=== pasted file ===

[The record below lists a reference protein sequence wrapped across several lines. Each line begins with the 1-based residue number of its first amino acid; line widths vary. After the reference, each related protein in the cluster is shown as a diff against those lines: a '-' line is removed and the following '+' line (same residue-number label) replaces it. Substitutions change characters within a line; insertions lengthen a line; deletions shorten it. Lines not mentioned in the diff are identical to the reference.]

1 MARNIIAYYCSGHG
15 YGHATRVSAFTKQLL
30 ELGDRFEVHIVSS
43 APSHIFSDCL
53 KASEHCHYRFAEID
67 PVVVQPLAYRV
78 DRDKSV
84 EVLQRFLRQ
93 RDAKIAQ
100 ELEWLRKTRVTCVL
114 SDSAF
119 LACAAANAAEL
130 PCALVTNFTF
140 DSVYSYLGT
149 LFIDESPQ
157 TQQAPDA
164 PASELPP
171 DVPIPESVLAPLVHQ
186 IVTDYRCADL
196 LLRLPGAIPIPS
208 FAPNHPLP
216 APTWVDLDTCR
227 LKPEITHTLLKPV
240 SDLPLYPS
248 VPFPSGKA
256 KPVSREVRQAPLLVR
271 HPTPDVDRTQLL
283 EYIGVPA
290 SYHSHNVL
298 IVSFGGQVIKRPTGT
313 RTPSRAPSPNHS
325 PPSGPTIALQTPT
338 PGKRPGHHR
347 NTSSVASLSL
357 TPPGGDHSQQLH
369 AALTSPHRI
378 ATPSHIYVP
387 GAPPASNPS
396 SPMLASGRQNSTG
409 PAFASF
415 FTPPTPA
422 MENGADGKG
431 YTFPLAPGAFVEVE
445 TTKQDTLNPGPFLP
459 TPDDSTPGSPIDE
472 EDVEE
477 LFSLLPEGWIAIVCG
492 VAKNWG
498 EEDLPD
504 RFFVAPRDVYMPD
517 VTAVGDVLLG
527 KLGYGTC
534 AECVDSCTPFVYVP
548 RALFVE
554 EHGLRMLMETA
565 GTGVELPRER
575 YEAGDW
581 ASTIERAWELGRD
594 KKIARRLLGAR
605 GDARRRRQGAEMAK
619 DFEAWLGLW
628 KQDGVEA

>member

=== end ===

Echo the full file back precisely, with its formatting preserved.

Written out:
[The record below lists a reference protein sequence wrapped across several lines. Each line begins with the 1-based residue number of its first amino acid; line widths vary. After the reference, each related protein in the cluster is shown as a diff against those lines: a '-' line is removed and the following '+' line (same residue-number label) replaces it. Substitutions change characters within a line; insertions lengthen a line; deletions shorten it. Lines not mentioned in the diff are identical to the reference.]

1 MARNIIAYYCSGHG
15 YGHATRVSAFTKQLL
30 ELGDRFEVHIVSS
43 APSHIFSDCL
53 KASEHCHYRFAEID
67 PVVVQPLAYRV
78 DRDKSV
84 EVLQRFLRQ
93 RDAKIAQ
100 ELEWLRKTRVTCVL
114 SDSAF
119 LACAAANAAEL
130 PCALVTNFTF
140 DSVYSYLGT
149 LFIDESPQ
157 TQQAPDA
164 PASELPP
171 DVPIPESVLAPLVHQ
186 IVTDYRCADL
196 LLRLPGAIPIPS
208 FAPNHPLP
216 APTWVDLDTCR
227 LKPEITHTLLKPV
240 SDLPLYPS
248 VPFPSGKA
256 KPVSREVRQAPLLVR
271 HPTPDVDRTQLL
283 EYIGVPA
290 SYHSHNVL
298 IVSFGGQVIKRPTGT
313 RTPSRAPSPNHS
325 PPSGPTIALQTPT
338 PGKRPGHHR
347 NTSSVASLSL
357 TPPGGDHSQQLH
369 AALTSPHRI
378 ATPSHIYVP
387 GAPPASNPS
396 SPMLASGRQNSTG
409 PAFASF
415 FTPPTPA
422 MENGADGKG
431 YTFPLAPGAFVEVE
445 TTKQDTLNPGPFLP
459 TPDDSTPGSPIDE
472 EDVEE
477 LFSLLPEGWIAIVCG
492 VAKNWG
498 EEDLPD
504 RFFVAPRDVYMPD
517 VTAVGDVLLG
527 KLGYGTC
534 AECVDSCTPFVYVP
548 RALFVE
554 EHGLRMLMETA
565 GTGVELPRER
575 YEAGDW
581 ASTIERAWELGRD
594 KKIARRLLGAR
605 GDARRRRQGAEMAK
619 DFEAWLGLW
628 KQDGVEA

>member